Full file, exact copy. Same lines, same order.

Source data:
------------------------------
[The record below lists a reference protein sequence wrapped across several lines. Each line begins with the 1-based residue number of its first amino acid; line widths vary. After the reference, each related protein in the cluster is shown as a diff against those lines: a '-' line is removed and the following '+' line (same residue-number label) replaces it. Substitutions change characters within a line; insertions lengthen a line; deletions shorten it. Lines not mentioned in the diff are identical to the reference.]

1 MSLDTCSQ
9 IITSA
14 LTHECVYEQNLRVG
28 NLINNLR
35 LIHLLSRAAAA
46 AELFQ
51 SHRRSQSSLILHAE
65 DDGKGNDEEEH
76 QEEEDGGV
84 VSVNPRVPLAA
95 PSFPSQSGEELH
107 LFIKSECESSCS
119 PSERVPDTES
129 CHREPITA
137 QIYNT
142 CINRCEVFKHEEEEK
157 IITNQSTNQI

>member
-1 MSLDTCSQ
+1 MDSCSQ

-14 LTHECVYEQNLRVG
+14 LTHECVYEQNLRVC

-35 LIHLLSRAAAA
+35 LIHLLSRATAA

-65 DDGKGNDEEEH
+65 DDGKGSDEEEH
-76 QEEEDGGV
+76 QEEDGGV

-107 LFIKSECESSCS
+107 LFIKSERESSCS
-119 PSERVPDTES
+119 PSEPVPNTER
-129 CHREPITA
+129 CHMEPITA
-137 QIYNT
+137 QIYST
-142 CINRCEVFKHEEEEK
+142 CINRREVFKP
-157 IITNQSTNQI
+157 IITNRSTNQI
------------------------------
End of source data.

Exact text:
[The record below lists a reference protein sequence wrapped across several lines. Each line begins with the 1-based residue number of its first amino acid; line widths vary. After the reference, each related protein in the cluster is shown as a diff against those lines: a '-' line is removed and the following '+' line (same residue-number label) replaces it. Substitutions change characters within a line; insertions lengthen a line; deletions shorten it. Lines not mentioned in the diff are identical to the reference.]

1 MSLDTCSQ
9 IITSA
14 LTHECVYEQNLRVG
28 NLINNLR
35 LIHLLSRAAAA
46 AELFQ
51 SHRRSQSSLILHAE
65 DDGKGNDEEEH
76 QEEEDGGV
84 VSVNPRVPLAA
95 PSFPSQSGEELH
107 LFIKSECESSCS
119 PSERVPDTES
129 CHREPITA
137 QIYNT
142 CINRCEVFKHEEEEK
157 IITNQSTNQI

>member
-1 MSLDTCSQ
+1 MDSCSQ

-14 LTHECVYEQNLRVG
+14 LTHECVYEQNLRVC

-35 LIHLLSRAAAA
+35 LIHLLSRATAA

-65 DDGKGNDEEEH
+65 DDGKGSDEEEH
-76 QEEEDGGV
+76 QEEDGGV

-107 LFIKSECESSCS
+107 LFIKSERESSCS
-119 PSERVPDTES
+119 PSEPVPNTER
-129 CHREPITA
+129 CHMEPITA
-137 QIYNT
+137 QIYST
-142 CINRCEVFKHEEEEK
+142 CINRREVFKP
-157 IITNQSTNQI
+157 IITNRSTNQI